The COVID-19 pandemic is having a tangible and significant effect on businesses in the United Arab Emirates and the people working in them. Finding ways to deal with customers and employees fairly needs to be considered in tandem with the need to protect the business from supply problems and cash flow issues. One of the critical concerns where real estate businesses and individual landlords and tenants are turning to legal advice is with the case of force majeure, and the impact COVID-19 is having on contractual obligations.
According to Joe Carroll, who is a senior associate at global law firm Dentons, the immediate effects of the global pandemic were clear. “Reduced activity levels across a range of real estate transactions and the temporary closure of many offices, retail and hospitality establishments,” he explains. “Consequently, many parts of the sector experienced disruption to liquidity and cash flows.”
The UAE government responded quickly with a series of measures to help participants in the sector. However, due to specific contractual commitments, Carroll says that it remained necessary for many participants to seek to negotiate reliefs and concessions from their contractual counterparties. For example, construction milestones, rental payments, royalty payments, guaranteed returns, performance targets, franchise fees, purchase installments and loan repayments, to name but a few.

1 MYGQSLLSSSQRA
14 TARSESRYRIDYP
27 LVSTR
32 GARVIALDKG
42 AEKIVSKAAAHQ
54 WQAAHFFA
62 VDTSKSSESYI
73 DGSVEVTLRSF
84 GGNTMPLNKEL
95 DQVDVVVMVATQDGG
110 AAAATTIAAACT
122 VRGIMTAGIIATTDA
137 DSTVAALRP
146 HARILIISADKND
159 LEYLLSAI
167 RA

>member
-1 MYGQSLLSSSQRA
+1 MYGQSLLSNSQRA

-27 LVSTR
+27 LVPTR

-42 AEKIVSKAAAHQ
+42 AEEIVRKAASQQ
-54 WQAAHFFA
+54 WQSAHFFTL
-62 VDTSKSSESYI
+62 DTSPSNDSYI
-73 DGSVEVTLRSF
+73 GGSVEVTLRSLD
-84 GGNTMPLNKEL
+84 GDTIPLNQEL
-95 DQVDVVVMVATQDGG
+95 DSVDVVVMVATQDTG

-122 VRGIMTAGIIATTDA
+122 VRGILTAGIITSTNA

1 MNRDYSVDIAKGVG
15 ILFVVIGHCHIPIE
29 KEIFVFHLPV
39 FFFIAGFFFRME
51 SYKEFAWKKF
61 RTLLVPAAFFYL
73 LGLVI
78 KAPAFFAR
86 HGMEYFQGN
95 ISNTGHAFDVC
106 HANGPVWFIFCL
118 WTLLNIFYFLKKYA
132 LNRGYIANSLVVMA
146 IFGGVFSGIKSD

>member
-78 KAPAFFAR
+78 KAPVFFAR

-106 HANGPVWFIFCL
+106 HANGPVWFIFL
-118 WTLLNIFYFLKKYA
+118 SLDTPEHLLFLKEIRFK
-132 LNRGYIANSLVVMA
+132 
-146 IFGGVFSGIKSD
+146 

“Where such reliefs and concessions were obtained, the time that has passed and the gradual easing of restrictions may mean that they are now being withdrawn or coming to an end,” Carroll says. “Where such reliefs and concessions were not obtained, the corresponding contractual commitments may not have been performed triggering disputes on default.
In both scenarios, questions of compliance and enforcement are foremost and present one of the main challenges to the sector. “Finding the best solution often depends on leveraging both commercial and legal considerations. These can naturally change from one scenario to the next, meaning there is no quick fix or “one size fits all”,” Carroll adds.
As far as legal considerations are concerned, Carroll highlights one area of law has been the subject of particular focus. This concerns principle of law under the UAE Civil Code that may exempt a party from performance (for example, due to force majeure). “These can be extremely useful tools in contract negotiations,” Carroll says. “The application by the UAE courts of these principles to COVID-19 scenarios is being closely watched.”
According to Carroll, legal advisors must have a clear understanding of the legal principles and strategies surrounding contractual commitments and their enforcement to assist their clients in responding to these challenges.
“Many legal advisors will already have experienced a swift change from transactional work to advising on contract renegotiations, settlements, late payment claims and disputes. At the same time, positive opportunities continue to be observed. For example, accelerated growth in online sales is generating demand in the logistics and warehousing sectors,” he explains.
“Currency fluctuations continue to provide opportunities for international investors with the recent weak performance of the US dollar attracting investment from jurisdictions including the UK and Europe.”